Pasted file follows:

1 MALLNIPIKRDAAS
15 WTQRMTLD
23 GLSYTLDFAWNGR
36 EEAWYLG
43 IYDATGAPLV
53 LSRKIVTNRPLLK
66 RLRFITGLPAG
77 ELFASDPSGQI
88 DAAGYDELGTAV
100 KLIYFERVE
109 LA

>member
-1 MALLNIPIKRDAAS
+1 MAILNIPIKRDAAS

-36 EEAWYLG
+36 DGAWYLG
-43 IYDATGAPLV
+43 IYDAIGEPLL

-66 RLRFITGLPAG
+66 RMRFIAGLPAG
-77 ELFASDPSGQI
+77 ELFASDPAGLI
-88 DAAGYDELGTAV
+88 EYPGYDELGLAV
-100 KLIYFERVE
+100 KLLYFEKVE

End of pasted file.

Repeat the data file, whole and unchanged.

1 MALLNIPIKRDAAS
15 WTQRMTLD
23 GLSYTLDFAWNGR
36 EEAWYLG
43 IYDATGAPLV
53 LSRKIVTNRPLLK
66 RLRFITGLPAG
77 ELFASDPSGQI
88 DAAGYDELGTAV
100 KLIYFERVE
109 LA

>member
-1 MALLNIPIKRDAAS
+1 MAILNIPIKRDAAS

-36 EEAWYLG
+36 DGAWYLG
-43 IYDATGAPLV
+43 IYDAIGEPLL

-66 RLRFITGLPAG
+66 RMRFIAGLPAG
-77 ELFASDPSGQI
+77 ELFASDPAGLI
-88 DAAGYDELGTAV
+88 EYPGYDELGLAV
-100 KLIYFERVE
+100 KLLYFEKVE